Philosophy - Journal Articles

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    A dynamic collapse concept for climate change
    (SAGE Publishing, 2024-05-25) Steel, Daniel; Belotti, Giulia; Mittiga, Ross; Mintz-Woo, Kian; Social Sciences and Humanities Research Council of Canada
    Despite growing interest in risks of societal collapse due to anthropogenic climate change, there exists no consensus about how collapse should be understood. In this article, we critically examine existing definitions and argue that none adequately address the challenges for conceptualizing collapse that climate change presents. We therefore propose an alternative conception, which regards collapse as a reduction of collective capacity resulting in a pervasive and difficult-to-reverse loss of basic functionality. Our conception is dynamic in that it focuses on the interrelations of constituent subsystems. It also distinguishes collapse from transformations needed to address climate change and provides insight into the relationship between collapse and sustainability.
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    A directional dilemma in climate innovation
    (Taylor & Francis, 2024-05-09) Mintz-Woo, Kian
    One branch of the responsible innovation literature involves the direction of innovation: if the public or decision-makers can or should direct innovation, how should innovation be directed? This paper explicates a case study where directionality -- the plurality of plausible values for innovation -- is directly implicated. In this case, a key technology may require a strategy for innovation, but there are contrasting normative reasons to drive that innovation in different ways, reflecting two distinct moral values, `effectiveness' and responsiveness to `need'. In this case, carbon dioxide removal, these values may well conflict. Strategically deploying carbon dioxide removal in a cost-effective manner would tend to support siting it in regions where there are significant oil and gas operations (e.g. North America, Europe and the Middle East). In contrast, strategically deploying carbon dioxide removal in response to need would tend to support siting it in regions where expected demand for the technology is required for development (e.g. Asia). Scholars ought to be aware that adopting directionality in innovation is only the start; which values to endorse can have crucial practical implications.
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    A forward-looking approach to climate change and the risk of societal collapse
    (Elsevier, 2024-03-08) Steel, Daniel; Phillips, Charly; Giang, Amanda; Mintz-Woo, Kian; Social Sciences and Humanities Research Council of Canada
    This article proposes a forward-looking approach to studying societal collapse risks related to climate change. Such an approach should indicate how to study emerging collapse risks and suggest strategies for adapting to them. Our approach is based on three postulates that facilitate a forward-looking approach: (1) collapse, if it occurred, would be a lengthy process rather than an abrupt event; (2) significant collapse risks already exist in some places; and (3) diminishing returns on adaptation to intensifying climate impacts are a key driver of collapse risks. The first two postulates suggests that collapse risks can be studied in process, while the third points to strategies for adaptation pathways that avoid unsustainable diminishing returns. Applying diminishing returns to climate change adaptation, rather than sociopolitical complexity or resource extraction, is also a novel theoretical contribution to collapse literature.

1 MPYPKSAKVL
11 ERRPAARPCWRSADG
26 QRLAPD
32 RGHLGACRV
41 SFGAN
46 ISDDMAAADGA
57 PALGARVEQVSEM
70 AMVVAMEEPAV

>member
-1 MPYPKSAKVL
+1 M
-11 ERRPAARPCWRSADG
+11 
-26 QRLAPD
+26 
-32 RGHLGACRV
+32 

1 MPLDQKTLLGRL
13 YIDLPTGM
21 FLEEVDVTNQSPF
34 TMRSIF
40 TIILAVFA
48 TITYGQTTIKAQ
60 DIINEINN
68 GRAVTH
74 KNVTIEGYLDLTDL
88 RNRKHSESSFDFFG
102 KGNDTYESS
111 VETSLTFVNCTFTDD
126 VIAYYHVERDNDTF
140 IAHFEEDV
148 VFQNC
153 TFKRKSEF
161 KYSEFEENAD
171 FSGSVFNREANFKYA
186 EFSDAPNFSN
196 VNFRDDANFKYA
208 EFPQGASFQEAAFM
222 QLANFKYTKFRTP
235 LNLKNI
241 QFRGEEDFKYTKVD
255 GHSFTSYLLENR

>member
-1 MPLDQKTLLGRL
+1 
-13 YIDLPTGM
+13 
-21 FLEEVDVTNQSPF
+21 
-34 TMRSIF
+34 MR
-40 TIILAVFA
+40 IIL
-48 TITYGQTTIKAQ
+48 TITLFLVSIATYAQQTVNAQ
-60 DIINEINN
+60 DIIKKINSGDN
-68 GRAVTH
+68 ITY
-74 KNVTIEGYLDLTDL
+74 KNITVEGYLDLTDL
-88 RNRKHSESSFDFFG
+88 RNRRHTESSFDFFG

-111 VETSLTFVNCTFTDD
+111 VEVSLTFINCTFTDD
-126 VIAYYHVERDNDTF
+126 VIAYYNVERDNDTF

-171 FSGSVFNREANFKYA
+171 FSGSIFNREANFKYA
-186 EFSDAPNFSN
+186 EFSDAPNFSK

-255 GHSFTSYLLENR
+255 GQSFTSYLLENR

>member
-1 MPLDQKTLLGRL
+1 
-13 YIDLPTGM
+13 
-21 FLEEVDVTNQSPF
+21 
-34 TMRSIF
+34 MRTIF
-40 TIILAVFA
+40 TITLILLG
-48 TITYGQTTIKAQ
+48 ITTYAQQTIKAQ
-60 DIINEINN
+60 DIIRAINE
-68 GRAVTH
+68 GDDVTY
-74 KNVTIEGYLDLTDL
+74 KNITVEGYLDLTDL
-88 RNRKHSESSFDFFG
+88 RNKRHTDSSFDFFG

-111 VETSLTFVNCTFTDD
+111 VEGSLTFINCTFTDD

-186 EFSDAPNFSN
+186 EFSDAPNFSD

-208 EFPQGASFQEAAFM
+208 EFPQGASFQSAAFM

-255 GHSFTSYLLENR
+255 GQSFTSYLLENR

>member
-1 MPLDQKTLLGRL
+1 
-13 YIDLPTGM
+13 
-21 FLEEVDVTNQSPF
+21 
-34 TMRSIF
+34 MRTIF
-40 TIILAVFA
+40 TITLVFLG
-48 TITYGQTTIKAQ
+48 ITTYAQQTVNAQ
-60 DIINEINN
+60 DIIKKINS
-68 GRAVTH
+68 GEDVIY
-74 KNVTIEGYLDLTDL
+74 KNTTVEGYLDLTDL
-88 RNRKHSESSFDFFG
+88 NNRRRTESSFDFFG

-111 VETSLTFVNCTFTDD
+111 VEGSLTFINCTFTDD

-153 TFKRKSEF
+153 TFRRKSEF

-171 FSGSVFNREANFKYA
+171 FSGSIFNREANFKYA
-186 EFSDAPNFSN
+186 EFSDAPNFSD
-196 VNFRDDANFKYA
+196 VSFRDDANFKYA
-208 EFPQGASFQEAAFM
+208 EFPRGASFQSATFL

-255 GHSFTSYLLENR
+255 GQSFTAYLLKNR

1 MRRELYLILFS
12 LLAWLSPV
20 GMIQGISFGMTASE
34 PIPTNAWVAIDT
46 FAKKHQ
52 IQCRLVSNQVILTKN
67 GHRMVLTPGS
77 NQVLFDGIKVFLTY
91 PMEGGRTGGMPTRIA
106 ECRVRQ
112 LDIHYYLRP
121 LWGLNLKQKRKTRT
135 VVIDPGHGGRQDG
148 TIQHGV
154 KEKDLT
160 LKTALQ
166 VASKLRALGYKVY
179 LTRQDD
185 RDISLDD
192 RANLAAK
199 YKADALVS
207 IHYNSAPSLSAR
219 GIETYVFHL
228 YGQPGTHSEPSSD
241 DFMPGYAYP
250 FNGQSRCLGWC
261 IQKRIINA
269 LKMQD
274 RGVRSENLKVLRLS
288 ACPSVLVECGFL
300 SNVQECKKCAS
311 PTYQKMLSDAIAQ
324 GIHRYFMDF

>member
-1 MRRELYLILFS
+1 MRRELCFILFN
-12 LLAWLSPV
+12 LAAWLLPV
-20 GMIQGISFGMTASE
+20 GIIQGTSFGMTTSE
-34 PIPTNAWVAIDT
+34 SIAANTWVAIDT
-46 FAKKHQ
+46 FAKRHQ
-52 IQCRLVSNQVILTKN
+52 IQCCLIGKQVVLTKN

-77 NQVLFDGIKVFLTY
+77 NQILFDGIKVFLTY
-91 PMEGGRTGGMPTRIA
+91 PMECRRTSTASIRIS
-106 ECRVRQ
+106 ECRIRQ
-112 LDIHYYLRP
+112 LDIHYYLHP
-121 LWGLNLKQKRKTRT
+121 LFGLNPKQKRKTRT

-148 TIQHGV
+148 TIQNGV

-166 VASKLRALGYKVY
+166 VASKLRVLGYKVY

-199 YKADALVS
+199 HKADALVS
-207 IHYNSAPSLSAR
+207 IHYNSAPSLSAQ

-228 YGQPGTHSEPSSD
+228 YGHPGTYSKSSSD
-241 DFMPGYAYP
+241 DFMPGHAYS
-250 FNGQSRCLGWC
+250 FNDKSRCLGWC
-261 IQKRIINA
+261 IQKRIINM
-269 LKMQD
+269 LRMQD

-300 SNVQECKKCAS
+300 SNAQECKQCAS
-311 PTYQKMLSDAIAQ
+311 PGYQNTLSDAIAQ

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    Group identification, joint attention, and preferences: a cluster of minimal pre-conditions for joint actions
    (Routledge, 2024-01-18) Salice, Alessandro
    An important thesis discussed in the literature on shared agency is that group identification motivates pre-school children to act together. This paper aims at further illuminating this thesis by clarifying what triggers the process of group identification in young children. It is argued that joint attention, among other functions in supporting joint actions, can reveal to the co-attenders that they share some preferences. Since sharing preferences has been established by the literature to be a reliable motivation of group identification and since joint attention has an early emergence in development, one can consider joint attention to be a putative trigger of group identification in pre-school children. If this is on the right track, group identification, joint attention, and preferences identify a cluster of minimal pre-conditions for joint actions.
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    Justice considerations in climate research
    (2024) Zimm, Caroline; Mintz-Woo, Kian; Brutschin, Elina; Hanger-Kopp, Susanne; Hoffmann, Roman; Kikstra, Jarmo S.; Kuhn, Michael; Min, Jihoon; Muttarak, Raya; Pachauri, Shonali; Patange, Omkar; Riahi, Keywan; Schinko, Thomas
    Climate change and decarbonization raise complex justice questions that researchers and policymakers must address. The distributions of greenhouse gas emissions rights and mitigation efforts have dominated justice discourses within scenario research, an integrative element of the IPCC. However, the space of justice considerations is much larger. At present, there is no consistent approach to comprehensively incorporate and examine justice considerations. Here we propose a conceptual framework grounded in philosophical theory for this purpose. We apply this framework to climate mitigation scenarios literature as proof of concept, enabling a more holistic and multidimensional investigation of justice. We identify areas of future research, including new metrics of service provisioning essential for human well-being.